The Chemical Weapons Convention is a treaty between 192 nations that essentially outlaws the manufacture, stockpiling and implementation of chemical weapons. Four UN nations are not a part of this treaty, and they are Egypt, North Korea, South Sudan and Israel (Israel has signed but not ratified). The treaty was signed in 1993, and since then the staggering majority of stockpiles around the world have been eliminated. Still, chemical weapons remains and it only takes a small amount to inflict catastrophic results on a population, be it military or civilian.

The Organisation for the Prohibition of Chemical Weapons (OPCW) is the acting arm of this treaty. After their implementation, over 95% of chemical weapon stockpiles were declared and destroyed by their possessing entities. Because of its extensive work and success in the field, the OPCW received the Nobel Prize for Peace in 2013.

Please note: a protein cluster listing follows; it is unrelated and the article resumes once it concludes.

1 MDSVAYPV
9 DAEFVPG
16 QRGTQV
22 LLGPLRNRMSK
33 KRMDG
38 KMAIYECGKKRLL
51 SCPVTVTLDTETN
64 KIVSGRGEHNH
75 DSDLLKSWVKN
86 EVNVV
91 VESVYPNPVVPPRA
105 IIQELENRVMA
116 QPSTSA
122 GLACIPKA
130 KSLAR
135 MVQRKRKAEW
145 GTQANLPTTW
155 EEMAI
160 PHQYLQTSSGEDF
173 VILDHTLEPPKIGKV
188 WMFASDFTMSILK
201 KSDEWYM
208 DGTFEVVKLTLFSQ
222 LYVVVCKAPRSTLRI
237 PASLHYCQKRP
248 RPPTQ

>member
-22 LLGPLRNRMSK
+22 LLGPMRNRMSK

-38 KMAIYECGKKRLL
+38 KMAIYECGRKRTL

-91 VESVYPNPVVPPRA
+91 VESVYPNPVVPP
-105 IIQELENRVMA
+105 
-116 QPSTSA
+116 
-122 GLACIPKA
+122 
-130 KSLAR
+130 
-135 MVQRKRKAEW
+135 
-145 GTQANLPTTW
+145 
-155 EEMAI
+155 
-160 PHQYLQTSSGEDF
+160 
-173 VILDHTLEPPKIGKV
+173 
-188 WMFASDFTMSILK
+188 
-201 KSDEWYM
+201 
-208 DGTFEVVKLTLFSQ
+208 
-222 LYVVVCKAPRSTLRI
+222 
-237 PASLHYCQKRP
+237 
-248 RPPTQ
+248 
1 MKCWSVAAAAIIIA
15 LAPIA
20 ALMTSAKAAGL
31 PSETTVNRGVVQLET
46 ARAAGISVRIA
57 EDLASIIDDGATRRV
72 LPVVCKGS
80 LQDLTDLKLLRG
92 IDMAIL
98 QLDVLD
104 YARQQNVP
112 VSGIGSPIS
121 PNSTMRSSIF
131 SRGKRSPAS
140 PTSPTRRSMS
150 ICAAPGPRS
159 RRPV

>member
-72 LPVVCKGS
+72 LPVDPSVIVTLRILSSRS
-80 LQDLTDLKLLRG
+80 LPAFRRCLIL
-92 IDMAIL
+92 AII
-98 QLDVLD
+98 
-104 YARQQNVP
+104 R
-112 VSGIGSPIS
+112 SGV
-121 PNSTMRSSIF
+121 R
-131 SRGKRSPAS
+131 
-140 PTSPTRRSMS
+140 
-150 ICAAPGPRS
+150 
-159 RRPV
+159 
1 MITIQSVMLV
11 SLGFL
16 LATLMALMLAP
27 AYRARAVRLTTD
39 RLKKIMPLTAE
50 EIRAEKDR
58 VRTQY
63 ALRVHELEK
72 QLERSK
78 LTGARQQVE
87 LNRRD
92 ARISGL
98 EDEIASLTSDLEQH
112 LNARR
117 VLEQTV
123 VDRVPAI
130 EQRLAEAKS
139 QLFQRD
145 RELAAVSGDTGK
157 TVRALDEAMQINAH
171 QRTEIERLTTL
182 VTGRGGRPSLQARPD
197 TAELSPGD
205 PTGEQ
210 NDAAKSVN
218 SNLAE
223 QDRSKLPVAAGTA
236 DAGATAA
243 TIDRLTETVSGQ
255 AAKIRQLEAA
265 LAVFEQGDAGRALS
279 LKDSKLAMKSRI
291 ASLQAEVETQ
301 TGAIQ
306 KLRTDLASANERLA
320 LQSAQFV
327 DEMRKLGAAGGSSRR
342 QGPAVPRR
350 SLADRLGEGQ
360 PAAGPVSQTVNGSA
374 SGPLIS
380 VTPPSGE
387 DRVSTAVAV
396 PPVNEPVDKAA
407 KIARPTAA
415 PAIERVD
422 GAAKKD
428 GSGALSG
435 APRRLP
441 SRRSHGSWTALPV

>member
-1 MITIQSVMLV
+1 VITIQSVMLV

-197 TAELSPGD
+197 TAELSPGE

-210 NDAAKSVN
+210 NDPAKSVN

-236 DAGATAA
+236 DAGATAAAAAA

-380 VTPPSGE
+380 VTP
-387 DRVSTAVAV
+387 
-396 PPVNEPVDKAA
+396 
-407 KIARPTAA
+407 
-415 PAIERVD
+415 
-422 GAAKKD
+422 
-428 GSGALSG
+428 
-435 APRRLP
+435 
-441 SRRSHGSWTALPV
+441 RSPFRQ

The mission of the OPCW is to implement the provisions of the Chemical Weapons Convention (CWC) in order to achieve the OPCW’s vision of a world that is free of chemical weapons and of the threat of their use, and in which cooperation in chemistry for peaceful purposes for all is fostered. In doing this, our ultimate aim is to contribute to international security and stability, to general and complete disarmament, and to global economic development.”

Since the reports of chemical weapons used on civilians (most of which were women and children) in Douma, Syria, the OPCW began to look into the matter. These “Fact-Finding Missions” allow the OPCW to clearly, scientifically discern what kind of chemicals were used, how they were used, and to obtain and document witness stories who can corroborate everything. While initial reports and quick action can often be necessary, it’s important for official investigations to be conducted so as to eliminate any shadow of a doubt if at all possible. This will give authorities something to point to when other countries deny that it ever happened — because they most likely will.